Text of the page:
Botulism milk powder scandal
On August 3, 2013, the world's biggest diary exporter Fonterra said a bacteria, Clostridium botulinum, which can cause botulism and affects muscles, had contaminated 40 tonnes of its whey protein, most of which was sold to manufacturers to make their own products, including milk powder. A day later, China banned all milk powder imports from New Zealand. Hong Kong recalled 80,000 cans of Cow & Gate baby formula. Other companies that were affected include Shanghai Yanjiu; Dumex Baby Food, a Danone brand; Wahaha Health Food and Wahaha Import & Export; Coca-Cola (China) and Abbott.
NZ’s Fonterra cuts milk product prices in China amid probe
New Zealand’s Fonterra - the world’s largest dairy producer - will cut the price of one of it milk formula products in China, joining a growing list of firms responding to Beijing’s investigation into the sector.
Auckland-based Fonterra said it will reduce prices by up to 9 per cent for its Anmum brand of maternal milk products from Aug. 1. The move comes as the company prepares to enter China’s booming branded infant milk formula market later this year.
A number of international milk powder producers have cut prices in China after the country’s top economic planning agency said earlier this month it was investigating possible price-fixing and anti-competitive behaviour.
Fonterra’s managing director for China and India, Kelvin Wickham, said in a statement the move was aimed “to better meet consumer needs in light of recent industry-wide price revisions”.
Abbott Laboratories, French food giant Danone, Nestle, Mead Johnson Nutrition and Hong Kong-listed Biostime International Holdings have already announced reductions of up to 20 per cent on milk formula prices in China.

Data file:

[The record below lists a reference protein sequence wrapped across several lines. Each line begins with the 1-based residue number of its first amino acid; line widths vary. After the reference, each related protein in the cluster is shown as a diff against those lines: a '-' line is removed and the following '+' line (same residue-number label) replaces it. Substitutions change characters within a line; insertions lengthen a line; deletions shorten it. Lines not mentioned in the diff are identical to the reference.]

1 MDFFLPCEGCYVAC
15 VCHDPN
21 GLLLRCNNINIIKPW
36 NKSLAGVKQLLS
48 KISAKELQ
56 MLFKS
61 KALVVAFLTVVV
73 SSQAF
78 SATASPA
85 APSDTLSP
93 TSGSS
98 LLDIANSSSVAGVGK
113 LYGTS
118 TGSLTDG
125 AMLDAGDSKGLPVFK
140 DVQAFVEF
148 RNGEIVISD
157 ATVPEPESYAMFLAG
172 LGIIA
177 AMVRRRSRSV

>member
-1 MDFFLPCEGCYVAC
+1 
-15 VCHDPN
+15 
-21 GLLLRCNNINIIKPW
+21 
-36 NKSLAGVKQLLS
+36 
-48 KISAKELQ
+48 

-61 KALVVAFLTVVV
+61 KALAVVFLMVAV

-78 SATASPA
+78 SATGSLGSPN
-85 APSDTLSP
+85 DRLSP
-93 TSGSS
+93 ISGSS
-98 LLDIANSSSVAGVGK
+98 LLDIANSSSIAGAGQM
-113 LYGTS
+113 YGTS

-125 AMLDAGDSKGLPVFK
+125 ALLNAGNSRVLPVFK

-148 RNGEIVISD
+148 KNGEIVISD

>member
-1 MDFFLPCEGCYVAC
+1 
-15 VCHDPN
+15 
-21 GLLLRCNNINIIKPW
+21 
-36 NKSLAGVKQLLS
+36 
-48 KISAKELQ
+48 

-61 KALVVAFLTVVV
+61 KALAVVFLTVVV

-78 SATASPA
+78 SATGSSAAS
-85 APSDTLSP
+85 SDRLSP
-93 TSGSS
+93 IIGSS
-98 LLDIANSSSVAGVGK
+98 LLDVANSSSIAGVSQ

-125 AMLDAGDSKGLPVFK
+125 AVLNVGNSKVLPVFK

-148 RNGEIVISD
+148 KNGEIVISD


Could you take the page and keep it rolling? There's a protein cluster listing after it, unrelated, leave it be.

Drug pricing in China has also come under severe scrutiny, with China’s top regulators targeting British drugmaker GlaxoSmithKline, and announcing a crackdown on pricing in the wider pharmaceutical market.
China is a major export market for Fonterra. As well as its Anmum products, which are aimed at expectant mothers, it supplies the vast majority of milk powder imported by local producers for use in products ranging from Chinese branded milk formula to confectionary.
Fonterra said earlier this month that Beijing’s review of foreign milk formula brands had not affected its plan to launch its own branded infant milk formula in the country this year. The New Zealand firm is playing catch-up with other global dairy groups already operating in the high-margin Chinese market.
Dairy economists said the price cuts would shrink the fat margins seen on foreign-branded formula products in China, where tins costing less than us0 to produce can be sold for upwards of us0.
But the reduction was unlikely to push down global milk powder prices much, given growing demand for dairy products, particularly from emerging Asian countries.
“Formula producers have seen very healthy margins over the past few years and some of that is going to come out,” said Con Williams, rural economist at ANZ in Wellington.
“How much that flows into weaker demand for wholesale products such as skim milk or whole milk powder, I don’t think it will be substantial.”
The announced price cuts have done little to slow a rise in international prices for whole and skim milk powder, the dominant ingredients in infant milk formula.
At the latest global dairy auction held earlier this week by Fonterra, prices for whole milk powder rose 7.7 per cent, while skim milk powder prices rose 3.3 per cent.
Whole milk powder prices have surged 65 per cent so far this year, reflecting growing demand for processed dairy products, while skim milk powder prices are up 38 per cent.
Demand for international milk powder spiked in China after parents turned away from local products in 2008 when infant formula tainted with the industrial compound melamine killed at least six babies and made thousands sick with kidney stones.
Fonterra had held a stake in Chinese dairy company Sanlu, which collapsed after it was discovered to have used the compound in its products.